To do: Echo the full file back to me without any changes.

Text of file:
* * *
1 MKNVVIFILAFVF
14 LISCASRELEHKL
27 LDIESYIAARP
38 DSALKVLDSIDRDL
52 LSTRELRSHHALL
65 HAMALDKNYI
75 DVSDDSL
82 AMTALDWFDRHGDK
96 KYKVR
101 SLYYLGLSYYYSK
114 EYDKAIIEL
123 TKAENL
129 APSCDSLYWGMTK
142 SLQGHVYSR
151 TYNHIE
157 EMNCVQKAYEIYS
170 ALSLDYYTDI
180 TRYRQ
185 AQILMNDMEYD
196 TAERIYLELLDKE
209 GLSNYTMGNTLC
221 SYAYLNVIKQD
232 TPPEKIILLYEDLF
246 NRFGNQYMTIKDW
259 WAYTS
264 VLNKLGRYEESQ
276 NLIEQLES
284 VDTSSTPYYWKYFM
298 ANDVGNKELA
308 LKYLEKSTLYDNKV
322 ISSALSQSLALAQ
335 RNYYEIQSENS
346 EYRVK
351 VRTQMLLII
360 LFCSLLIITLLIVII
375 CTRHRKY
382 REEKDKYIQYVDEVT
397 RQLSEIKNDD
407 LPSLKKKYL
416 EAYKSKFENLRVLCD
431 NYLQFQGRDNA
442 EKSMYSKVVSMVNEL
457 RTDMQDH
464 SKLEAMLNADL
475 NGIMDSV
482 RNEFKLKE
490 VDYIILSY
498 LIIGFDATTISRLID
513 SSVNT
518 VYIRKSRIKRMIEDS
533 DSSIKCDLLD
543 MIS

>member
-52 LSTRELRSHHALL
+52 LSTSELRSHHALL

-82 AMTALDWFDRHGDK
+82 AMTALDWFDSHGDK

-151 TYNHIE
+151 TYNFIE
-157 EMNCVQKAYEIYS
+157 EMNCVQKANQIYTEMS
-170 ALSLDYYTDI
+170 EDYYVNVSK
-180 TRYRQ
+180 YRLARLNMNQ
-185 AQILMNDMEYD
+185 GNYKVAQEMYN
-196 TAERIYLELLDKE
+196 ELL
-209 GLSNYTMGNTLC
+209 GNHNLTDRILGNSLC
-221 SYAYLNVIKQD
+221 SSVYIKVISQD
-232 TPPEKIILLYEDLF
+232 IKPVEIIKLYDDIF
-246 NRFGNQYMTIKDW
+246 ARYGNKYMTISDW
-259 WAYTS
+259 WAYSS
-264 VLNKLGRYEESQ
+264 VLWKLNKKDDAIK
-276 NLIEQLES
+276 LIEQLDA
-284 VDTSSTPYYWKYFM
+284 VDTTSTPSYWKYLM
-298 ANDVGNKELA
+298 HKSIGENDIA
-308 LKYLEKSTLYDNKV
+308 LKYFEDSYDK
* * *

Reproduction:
1 MKNVVIFILAFVF
14 LISCASRELEHKL
27 LDIESYIAARP
38 DSALKVLDSIDRDL
52 LSTRELRSHHALL
65 HAMALDKNYI
75 DVSDDSL
82 AMTALDWFDRHGDK
96 KYKVR
101 SLYYLGLSYYYSK
114 EYDKAIIEL
123 TKAENL
129 APSCDSLYWGMTK
142 SLQGHVYSR
151 TYNHIE
157 EMNCVQKAYEIYS
170 ALSLDYYTDI
180 TRYRQ
185 AQILMNDMEYD
196 TAERIYLELLDKE
209 GLSNYTMGNTLC
221 SYAYLNVIKQD
232 TPPEKIILLYEDLF
246 NRFGNQYMTIKDW
259 WAYTS
264 VLNKLGRYEESQ
276 NLIEQLES
284 VDTSSTPYYWKYFM
298 ANDVGNKELA
308 LKYLEKSTLYDNKV
322 ISSALSQSLALAQ
335 RNYYEIQSENS
346 EYRVK
351 VRTQMLLII
360 LFCSLLIITLLIVII
375 CTRHRKY
382 REEKDKYIQYVDEVT
397 RQLSEIKNDD
407 LPSLKKKYL
416 EAYKSKFENLRVLCD
431 NYLQFQGRDNA
442 EKSMYSKVVSMVNEL
457 RTDMQDH
464 SKLEAMLNADL
475 NGIMDSV
482 RNEFKLKE
490 VDYIILSY
498 LIIGFDATTISRLID
513 SSVNT
518 VYIRKSRIKRMIEDS
533 DSSIKCDLLD
543 MIS

>member
-52 LSTRELRSHHALL
+52 LSTSELRSHHALL

-82 AMTALDWFDRHGDK
+82 AMTALDWFDSHGDK

-151 TYNHIE
+151 TYNFIE
-157 EMNCVQKAYEIYS
+157 EMNCVQKANQIYTEMS
-170 ALSLDYYTDI
+170 EDYYVNVSK
-180 TRYRQ
+180 YRLARLNMNQ
-185 AQILMNDMEYD
+185 GNYKVAQEMYN
-196 TAERIYLELLDKE
+196 ELL
-209 GLSNYTMGNTLC
+209 GNHNLTDRILGNSLC
-221 SYAYLNVIKQD
+221 SSVYIKVISQD
-232 TPPEKIILLYEDLF
+232 IKPVEIIKLYDDIF
-246 NRFGNQYMTIKDW
+246 ARYGNKYMTISDW
-259 WAYTS
+259 WAYSS
-264 VLNKLGRYEESQ
+264 VLWKLNKKDDAIK
-276 NLIEQLES
+276 LIEQLDA
-284 VDTSSTPYYWKYFM
+284 VDTTSTPSYWKYLM
-298 ANDVGNKELA
+298 HKSIGENDIA
-308 LKYLEKSTLYDNKV
+308 LKYFEDSYDK